Congratulations on the baby! That’s going to be a big change.
Thank you! It’s a pretty exciting time, both personally and professionally.
Back to the oddity that is 2020—how has Sezzle responded to all of these events that have unfolded thus far?
I would guess that anyone who doesn’t work closely in the epidemiology or scientific fields wouldn’t have ever fathomed that in a few short months large swaths of the economy could be shut down due to a global pandemic. I thought Contagion was a work of fiction when I saw it—not a preview of 2020!
Do you feel that you are stronger for having gone through this? Sort of baptism by fire?
There is no question that we responded really well to all of these unique challenges that were thrown in front of us. I am really proud of the leadership team. They have been incredibly adaptive, agile and creative in dealing with all this turbulence. As a team and as a company, we are really coming through this much stronger than we were going into it. And that will pay dividends for years to come.
And your employees at Sezzle—how have they been holding up?
By and large I think our team has been extremely resilient. When COVID popped up, we quickly transitioned to a completely virtual work environment which was, frankly, a lot easier to get used to than I anticipated it would be. And then, just as we were getting ready to move people back into the office after the governor began easing restrictions, the protests and riots broke out stemming from the death of George Floyd.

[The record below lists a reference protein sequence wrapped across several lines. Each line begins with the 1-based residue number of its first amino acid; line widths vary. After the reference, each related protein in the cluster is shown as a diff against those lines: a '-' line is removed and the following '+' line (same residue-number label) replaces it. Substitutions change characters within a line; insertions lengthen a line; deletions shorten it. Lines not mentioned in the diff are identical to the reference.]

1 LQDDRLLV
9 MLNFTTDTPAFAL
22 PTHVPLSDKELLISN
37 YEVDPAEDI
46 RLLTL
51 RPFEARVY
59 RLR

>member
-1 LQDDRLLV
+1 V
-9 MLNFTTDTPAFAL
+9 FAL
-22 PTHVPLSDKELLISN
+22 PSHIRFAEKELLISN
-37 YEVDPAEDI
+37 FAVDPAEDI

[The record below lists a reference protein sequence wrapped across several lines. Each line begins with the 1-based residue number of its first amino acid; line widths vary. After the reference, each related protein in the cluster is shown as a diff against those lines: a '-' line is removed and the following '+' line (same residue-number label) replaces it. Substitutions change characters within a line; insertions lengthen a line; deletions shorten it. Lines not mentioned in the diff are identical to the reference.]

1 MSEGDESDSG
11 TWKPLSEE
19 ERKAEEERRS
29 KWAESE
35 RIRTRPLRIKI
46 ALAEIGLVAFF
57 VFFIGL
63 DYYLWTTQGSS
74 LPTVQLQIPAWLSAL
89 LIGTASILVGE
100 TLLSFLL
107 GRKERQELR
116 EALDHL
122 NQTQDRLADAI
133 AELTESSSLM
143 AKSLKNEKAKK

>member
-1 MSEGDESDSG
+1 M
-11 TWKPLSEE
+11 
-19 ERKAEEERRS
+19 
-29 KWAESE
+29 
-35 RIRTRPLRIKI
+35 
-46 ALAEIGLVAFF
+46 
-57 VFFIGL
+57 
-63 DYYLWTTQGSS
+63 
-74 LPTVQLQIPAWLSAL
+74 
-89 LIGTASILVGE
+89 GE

Our headquarters are right downtown, and we have a number of employees who live in that area of the city as well; so, naturally, I was very concerned for their physical safety when a lot of this erupted. Fortunately, everyone is fine, physically.
And emotionally? How has your team held up through all of this?
That’s harder to say, for sure. Everyone reacts to these things differently, and our employees are no different. We have a very young staff, so going through a major event like COVID or the GFC is new to many of them. As a result, we’ve increased our frequency of communications to the team and we hold regular virtual town halls to keep everyone updated.
GFC? Are you referring to the Global Financial Crisis of 2008?
Exactly. Most team members have only known prosperity and economic expansion since they have been part of the workforce. They never lived through an economic downturn much less a global pandemic or widespread racial tension. So, naturally, this was a scary time for them. Yet our team powered through and probably became more united because of this.
I have noticed that for young employees at a tech startup—particularly for younger millennials and Gen Z workers—the workplace takes on a much bigger role than it does for people in their 30s, 40s and 50s. Work becomes sort of a social glue that binds them together, sort of like a continuation of the college atmosphere.
That’s so true. Particularly for the younger employees who are not married or don’t have kids—a lot of their social life is intermingled with their work life, so being away from the office was somewhat difficult for them. I know some tech companies in Silicon Valley have made a big deal about working remotely for the rest of the year, but I am still a big believer in the value of face-to-face contact—even if it is conducted six feet apart.
The toothpaste is not going back into the tube. The installment payment option—BNPL—is here to stay and its role across all of commerce will only grow.
Do you feel that the recent events in Minneapolis—which have spread across the country and the world—will impact your approach to your business?
Earlier this year, we unveiled the fruits of a six-month, in-depth project aimed at reimagining our corporate brand. It wasn’t just about updating our logo and the company’s look and feel—although that was certainly perhaps the most visible part of the brand update. What was really at stake with the rebrand was our being more explicit—in fact, doubling down on—our corporate values and being more purpose-driven.